At the top of the market, two horses sold for $200,000 or more, trailing the five to do so during last year’s comparable session, which was topped by the $475,000 mare Super Majesty. The number of six-figure transactions dipped to nine from 12, while sales of $50,000 or more rose to 21 from 18.

:: DRF BREEDING LIVE: Real-time coverage of breeding and sales

Monday’s session took place during a rough day for the stock market, in which the Dow Jones industrial average dropped by 1,175 points, the biggest single-day decline in more than six years.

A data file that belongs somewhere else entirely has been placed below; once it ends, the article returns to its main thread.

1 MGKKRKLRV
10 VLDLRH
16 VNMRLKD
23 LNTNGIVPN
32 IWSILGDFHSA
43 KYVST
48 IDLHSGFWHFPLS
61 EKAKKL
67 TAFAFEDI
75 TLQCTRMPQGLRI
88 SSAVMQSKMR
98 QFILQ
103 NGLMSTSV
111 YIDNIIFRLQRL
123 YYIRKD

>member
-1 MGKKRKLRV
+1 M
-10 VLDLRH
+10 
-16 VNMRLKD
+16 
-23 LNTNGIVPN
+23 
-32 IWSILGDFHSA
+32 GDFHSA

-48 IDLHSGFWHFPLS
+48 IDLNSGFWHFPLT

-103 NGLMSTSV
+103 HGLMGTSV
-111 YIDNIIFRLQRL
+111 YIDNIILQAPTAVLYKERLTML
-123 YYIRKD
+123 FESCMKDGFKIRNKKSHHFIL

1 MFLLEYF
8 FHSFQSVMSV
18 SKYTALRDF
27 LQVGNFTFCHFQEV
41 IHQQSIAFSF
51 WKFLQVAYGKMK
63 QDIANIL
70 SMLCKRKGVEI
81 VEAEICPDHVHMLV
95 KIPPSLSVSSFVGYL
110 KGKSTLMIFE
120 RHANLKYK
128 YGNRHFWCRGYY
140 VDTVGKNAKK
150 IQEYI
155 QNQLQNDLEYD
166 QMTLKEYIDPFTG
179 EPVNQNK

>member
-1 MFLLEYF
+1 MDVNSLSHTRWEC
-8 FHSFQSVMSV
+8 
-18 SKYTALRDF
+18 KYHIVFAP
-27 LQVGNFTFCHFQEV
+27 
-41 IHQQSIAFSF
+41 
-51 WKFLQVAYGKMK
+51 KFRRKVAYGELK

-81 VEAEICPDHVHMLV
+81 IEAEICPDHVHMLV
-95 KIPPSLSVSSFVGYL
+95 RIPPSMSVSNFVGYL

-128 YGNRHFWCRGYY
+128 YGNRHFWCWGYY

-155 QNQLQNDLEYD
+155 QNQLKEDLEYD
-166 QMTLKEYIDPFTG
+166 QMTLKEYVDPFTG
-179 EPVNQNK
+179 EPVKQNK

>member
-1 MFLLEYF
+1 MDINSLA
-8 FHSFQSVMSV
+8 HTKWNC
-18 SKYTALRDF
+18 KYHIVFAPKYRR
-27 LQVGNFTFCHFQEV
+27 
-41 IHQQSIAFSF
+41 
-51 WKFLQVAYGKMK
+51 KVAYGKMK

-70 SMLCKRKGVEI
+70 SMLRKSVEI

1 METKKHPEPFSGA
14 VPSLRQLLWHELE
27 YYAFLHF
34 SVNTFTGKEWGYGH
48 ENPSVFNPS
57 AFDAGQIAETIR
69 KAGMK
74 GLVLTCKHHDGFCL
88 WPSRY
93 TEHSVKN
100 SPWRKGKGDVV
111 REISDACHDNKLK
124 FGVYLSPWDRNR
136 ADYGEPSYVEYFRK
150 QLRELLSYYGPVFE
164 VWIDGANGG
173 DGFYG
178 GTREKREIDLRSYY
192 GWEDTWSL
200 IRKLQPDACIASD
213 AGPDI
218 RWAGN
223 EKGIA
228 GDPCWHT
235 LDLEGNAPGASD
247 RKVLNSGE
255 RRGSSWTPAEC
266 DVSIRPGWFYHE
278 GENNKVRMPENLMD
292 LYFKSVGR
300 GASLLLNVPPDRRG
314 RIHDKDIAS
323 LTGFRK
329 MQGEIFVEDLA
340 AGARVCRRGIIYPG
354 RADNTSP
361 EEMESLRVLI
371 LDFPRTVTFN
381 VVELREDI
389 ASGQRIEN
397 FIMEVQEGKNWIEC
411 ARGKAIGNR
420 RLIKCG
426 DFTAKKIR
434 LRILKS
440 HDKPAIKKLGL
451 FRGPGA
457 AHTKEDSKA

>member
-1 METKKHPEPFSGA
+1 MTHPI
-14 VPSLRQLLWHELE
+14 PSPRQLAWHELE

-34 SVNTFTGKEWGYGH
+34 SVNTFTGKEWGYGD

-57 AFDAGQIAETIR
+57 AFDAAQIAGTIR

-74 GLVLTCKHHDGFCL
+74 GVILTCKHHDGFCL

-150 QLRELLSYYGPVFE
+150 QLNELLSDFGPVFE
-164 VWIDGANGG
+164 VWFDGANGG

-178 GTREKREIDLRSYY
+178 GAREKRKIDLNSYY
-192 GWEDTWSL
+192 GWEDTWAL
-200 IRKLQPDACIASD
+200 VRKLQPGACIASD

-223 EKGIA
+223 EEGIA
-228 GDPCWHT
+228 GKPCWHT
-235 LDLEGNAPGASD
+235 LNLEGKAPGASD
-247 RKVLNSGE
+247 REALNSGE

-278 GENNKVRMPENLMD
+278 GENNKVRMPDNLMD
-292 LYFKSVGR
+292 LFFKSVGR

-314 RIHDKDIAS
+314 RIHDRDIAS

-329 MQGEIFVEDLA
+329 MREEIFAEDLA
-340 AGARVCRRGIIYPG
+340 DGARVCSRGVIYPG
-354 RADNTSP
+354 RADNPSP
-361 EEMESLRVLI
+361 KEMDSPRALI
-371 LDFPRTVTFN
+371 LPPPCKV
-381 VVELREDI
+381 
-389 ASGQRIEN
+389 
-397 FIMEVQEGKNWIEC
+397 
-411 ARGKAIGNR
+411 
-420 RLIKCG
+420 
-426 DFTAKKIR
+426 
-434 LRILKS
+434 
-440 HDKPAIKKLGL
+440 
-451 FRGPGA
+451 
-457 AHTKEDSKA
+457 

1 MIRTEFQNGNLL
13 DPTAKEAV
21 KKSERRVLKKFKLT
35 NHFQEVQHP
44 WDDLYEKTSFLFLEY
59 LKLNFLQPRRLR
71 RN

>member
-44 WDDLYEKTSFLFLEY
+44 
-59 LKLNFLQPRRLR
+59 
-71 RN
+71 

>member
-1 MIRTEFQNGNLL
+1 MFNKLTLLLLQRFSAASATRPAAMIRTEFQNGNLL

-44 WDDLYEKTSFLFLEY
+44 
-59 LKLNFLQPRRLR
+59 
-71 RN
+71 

The stock market can have an effect on the Thoroughbred market, with buyers and sellers from various business backgrounds interacting in the auction sphere, but there was little concern on the Fasig-Tipton grounds that the recent economic swoon would have a significant bearing on the current sale, or the Thoroughbred market long-term.

“The Dow’s basically gone up roughly 50 percent over the last 14 months, so if you have a little correction over a day or two relatively speaking, everyone’s still got a whole lot more money if they were investing in the market today than they could have reasonably expected in the last 12-14 months,” Browning said. “For everybody’s perspective, I hope we don’t have another 5 percent drop Tuesday, and another 5 percent drop Wednesday, [and so on], but overall, I don’t think the market has any direct impact on a sale like this, in the marketplace this quickly.”